Research in Australia(9) discovered a chain of apparently unconnected events that linked sugar cane farming in Queensland, Australia to substantial coral mortalities on the Great Barrier Reef.
a) Queensland farmers, as is conventional, applied fertiliser to their sugar cane crops.
b) Rain, seepage and flood water washed a proportion of that fertiliser off the land into the streams and rivers that empty into the Coral Sea.
c) Phytoplankton thrived on elevated nutrients inadvertently provided by sugar cane farmers.
d) Consequently, there was a phytoplankton population explosion (‘algal bloom’).
e) Larvae of the Crown-of-Thorns starfish feed on phytoplankton, so they also became more plentiful and, therefore, better fed than previously, the baby starfish enjoyed a greatly enhanced survival rate.
f) Increased starfish larvae caused a population explosion among Crown-of-Thorns adults.
g) Crown-of-Thorns starfish adults feed on coral polyps, so corals got grazed to death.

Since the mid-1980s, Crown-of-Thorns starfish Acanthaster planci have been estimated to account for 42% of coral damage on the Great Barrier Reef. This is a complicated example of catastrophic environmental nutrient overload, eutrophication. Salmon farm eutrophication potential may be more significant than concluded by the SAMS report.

Postscript It might be noteworthy that a significant number of objections to salmon farm planning applications submitted by lay members of the public complain that if they may be prosecuted for accidentally allowing a septic tank to overflow into a water course, why is an entire high profit industry permitted to dispose of all its waste, untreated, into the sea, intentionally?

3. Excess pesticides and chemotherapeutants Contamination of the sea and seabed by chemical therapeutants used, in the main, to control sea lice has long been a cause of public concern, though confirmatory data have not been readily available for public scrutiny. However, SEPA has recently released figures revealing that 45 Scottish sea lochs had been found to be contaminated thus, principally with emamectin benzoate (SLICE®) and teflubenzuron, both of which are deadly to crustaceans in particular (crabs, lobsters, prawns as well as sea lice) plus a wide range of other organisms, notably humans. This raises issues for the livelihoods of inshore fishermen, the safety of the public and the health of the environment in general. SEPA describes emamectin thus, reflecting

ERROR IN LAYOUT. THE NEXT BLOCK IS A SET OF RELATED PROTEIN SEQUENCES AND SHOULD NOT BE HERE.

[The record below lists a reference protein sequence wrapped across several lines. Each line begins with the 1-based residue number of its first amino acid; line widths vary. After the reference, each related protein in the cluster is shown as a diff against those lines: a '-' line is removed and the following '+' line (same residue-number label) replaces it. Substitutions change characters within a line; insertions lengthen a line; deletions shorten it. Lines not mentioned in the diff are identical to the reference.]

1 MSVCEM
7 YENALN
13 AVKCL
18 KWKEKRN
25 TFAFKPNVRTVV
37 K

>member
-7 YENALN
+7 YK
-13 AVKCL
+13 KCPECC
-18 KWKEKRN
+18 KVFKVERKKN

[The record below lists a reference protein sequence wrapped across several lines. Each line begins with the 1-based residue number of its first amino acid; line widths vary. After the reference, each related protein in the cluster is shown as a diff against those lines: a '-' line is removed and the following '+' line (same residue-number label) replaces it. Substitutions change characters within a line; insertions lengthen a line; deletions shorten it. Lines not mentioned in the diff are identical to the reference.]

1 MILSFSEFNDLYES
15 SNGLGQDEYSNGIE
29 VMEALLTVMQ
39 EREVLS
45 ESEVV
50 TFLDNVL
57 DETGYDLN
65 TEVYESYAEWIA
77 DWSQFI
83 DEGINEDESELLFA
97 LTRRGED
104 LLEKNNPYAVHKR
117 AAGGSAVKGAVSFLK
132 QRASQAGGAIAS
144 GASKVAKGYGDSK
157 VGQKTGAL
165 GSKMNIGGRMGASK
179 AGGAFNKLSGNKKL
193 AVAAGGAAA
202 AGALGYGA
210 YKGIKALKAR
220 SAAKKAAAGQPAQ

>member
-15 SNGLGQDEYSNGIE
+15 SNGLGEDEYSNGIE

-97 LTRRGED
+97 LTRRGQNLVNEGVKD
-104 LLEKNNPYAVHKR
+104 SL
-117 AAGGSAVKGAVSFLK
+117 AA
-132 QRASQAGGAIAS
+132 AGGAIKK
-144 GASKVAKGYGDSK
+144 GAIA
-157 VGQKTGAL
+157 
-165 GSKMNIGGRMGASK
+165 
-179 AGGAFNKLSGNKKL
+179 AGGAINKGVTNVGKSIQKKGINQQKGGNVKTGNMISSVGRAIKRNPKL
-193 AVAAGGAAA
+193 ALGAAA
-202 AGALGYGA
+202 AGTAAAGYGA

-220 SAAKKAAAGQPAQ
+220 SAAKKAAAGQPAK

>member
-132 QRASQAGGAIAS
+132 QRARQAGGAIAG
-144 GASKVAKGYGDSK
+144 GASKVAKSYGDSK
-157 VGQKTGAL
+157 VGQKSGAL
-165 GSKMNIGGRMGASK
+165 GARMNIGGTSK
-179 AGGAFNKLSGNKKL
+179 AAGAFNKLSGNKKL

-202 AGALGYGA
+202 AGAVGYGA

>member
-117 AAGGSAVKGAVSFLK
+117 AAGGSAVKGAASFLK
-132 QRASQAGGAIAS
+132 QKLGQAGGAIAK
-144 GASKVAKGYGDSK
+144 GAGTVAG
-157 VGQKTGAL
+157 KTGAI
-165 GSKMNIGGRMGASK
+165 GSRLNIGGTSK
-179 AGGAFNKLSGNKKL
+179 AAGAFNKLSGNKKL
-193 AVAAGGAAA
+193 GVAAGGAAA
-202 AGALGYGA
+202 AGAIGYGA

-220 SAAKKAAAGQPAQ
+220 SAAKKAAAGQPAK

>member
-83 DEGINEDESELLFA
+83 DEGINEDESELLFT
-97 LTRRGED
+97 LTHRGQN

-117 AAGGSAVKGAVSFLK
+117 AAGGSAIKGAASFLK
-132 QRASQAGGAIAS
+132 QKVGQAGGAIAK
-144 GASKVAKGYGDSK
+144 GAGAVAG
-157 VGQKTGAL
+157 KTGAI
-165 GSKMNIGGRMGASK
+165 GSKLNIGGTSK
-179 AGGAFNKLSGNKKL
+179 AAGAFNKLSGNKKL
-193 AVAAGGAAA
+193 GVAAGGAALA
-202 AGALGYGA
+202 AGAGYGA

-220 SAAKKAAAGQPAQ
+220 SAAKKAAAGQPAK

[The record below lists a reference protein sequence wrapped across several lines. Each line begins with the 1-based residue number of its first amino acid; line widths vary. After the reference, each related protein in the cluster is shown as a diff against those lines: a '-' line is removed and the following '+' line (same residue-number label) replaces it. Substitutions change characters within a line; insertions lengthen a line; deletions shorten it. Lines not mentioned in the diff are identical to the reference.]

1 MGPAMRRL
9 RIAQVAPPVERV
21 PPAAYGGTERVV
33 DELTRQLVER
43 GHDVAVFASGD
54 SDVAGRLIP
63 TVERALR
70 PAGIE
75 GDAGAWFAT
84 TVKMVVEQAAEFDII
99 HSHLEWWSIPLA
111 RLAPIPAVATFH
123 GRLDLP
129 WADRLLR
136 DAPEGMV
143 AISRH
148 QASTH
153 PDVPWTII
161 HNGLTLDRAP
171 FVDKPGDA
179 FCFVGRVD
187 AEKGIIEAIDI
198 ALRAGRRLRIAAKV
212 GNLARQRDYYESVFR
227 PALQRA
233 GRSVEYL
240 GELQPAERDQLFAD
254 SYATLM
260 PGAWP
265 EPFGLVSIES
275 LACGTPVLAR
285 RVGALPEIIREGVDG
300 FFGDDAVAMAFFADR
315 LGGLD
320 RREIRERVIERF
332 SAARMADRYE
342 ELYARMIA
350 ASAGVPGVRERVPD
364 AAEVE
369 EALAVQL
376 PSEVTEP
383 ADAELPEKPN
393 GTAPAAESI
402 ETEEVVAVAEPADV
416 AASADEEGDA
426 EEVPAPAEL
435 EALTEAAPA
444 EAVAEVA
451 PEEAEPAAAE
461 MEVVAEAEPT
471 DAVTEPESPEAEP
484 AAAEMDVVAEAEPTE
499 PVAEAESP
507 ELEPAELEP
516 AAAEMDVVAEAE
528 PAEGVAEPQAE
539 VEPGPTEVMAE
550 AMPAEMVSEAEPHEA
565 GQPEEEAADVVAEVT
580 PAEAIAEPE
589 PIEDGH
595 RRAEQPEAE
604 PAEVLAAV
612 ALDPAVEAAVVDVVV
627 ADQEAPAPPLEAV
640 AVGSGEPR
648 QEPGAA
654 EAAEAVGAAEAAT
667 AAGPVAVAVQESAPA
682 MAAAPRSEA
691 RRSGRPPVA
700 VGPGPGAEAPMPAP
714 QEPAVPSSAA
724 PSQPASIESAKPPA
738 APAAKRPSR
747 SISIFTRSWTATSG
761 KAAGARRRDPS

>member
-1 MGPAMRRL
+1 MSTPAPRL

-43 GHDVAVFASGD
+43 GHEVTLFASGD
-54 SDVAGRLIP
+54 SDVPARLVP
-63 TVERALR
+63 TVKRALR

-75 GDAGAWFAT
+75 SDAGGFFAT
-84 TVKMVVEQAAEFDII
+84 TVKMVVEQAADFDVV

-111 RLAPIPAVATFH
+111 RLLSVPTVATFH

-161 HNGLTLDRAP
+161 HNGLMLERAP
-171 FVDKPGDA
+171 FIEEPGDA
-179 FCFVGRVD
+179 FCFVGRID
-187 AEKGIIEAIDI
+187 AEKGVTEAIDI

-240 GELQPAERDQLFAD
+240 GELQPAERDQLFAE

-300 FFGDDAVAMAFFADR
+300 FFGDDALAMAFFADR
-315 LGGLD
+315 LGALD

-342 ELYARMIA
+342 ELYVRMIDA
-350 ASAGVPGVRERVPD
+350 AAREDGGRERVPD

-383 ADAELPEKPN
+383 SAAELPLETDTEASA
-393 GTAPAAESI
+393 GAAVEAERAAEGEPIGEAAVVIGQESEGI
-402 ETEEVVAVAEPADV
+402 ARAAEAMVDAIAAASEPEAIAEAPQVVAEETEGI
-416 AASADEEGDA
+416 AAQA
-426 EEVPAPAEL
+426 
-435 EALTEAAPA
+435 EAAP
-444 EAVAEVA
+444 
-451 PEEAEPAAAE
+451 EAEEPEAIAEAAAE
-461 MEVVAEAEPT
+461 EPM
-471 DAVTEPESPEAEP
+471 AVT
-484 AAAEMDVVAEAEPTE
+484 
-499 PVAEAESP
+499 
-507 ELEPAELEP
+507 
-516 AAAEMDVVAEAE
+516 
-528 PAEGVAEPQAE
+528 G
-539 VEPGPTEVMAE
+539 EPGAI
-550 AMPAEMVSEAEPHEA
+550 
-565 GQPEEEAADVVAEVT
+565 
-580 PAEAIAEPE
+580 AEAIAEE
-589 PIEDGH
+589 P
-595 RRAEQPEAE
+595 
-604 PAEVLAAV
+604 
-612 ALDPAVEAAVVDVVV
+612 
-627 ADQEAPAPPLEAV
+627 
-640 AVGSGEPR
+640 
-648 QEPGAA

warnings printed on labelling of its agricultural formulations: “Emamectin benzoate is toxic to birds,mammals, fish and other aquatic organisms (particularly those living on the sea bed).” The manufacturers warn that this pesticide is not suitable for application in or near water.

We might also note that SLICE® is applied in salmon feed, migrating from the gut to the skin where the sea lice feed, presumably suffusing the entire fish. Under most circumstances (not specifically in fish muscle) this chemical’s half-life is approximately 175 days whereas application in feed is stopped at about 60 days before harvest. Can we be confident that there is no residue of this toxin remaining in the fish at point of sale and consumption? If it were not necessary – see mitigation – there would be no such risk.

Fish farms that maintain their salmon in nets cause many more impacts than pollution alone. Of them, only one – the wild fish constituent, as meal and oil, of salmon feed – cannot be mitigated by conversion to closed containment, otherwise known as Recirculating Aquaculture Systems (RAS), in which the fishes are maintained in tanks.